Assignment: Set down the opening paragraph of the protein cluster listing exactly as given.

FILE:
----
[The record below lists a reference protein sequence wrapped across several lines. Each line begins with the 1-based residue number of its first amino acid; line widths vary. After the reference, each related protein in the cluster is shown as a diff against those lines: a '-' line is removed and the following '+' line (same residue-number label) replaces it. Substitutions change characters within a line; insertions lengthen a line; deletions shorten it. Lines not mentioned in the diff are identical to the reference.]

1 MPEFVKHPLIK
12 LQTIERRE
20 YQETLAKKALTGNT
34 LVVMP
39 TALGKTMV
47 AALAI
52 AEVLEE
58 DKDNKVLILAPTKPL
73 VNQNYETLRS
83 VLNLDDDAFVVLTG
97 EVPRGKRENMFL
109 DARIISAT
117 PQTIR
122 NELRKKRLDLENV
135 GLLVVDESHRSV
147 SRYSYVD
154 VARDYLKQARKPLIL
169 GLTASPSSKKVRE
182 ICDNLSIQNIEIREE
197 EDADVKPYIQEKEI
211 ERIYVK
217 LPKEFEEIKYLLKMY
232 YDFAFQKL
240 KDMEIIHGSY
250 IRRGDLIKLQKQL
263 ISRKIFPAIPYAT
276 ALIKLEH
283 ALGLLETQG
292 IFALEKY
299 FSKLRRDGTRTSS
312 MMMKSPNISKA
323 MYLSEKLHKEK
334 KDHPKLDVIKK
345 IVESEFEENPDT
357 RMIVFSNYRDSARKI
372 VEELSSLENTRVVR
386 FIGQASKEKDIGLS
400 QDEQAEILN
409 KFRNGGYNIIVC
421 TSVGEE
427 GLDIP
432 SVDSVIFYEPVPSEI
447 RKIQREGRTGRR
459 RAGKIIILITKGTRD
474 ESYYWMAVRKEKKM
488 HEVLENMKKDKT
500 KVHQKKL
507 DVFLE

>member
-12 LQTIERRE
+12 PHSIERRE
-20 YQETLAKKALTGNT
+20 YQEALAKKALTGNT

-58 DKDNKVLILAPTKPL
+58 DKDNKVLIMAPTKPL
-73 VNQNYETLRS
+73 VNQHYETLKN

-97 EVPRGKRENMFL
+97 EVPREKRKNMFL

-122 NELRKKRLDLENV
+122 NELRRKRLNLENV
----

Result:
[The record below lists a reference protein sequence wrapped across several lines. Each line begins with the 1-based residue number of its first amino acid; line widths vary. After the reference, each related protein in the cluster is shown as a diff against those lines: a '-' line is removed and the following '+' line (same residue-number label) replaces it. Substitutions change characters within a line; insertions lengthen a line; deletions shorten it. Lines not mentioned in the diff are identical to the reference.]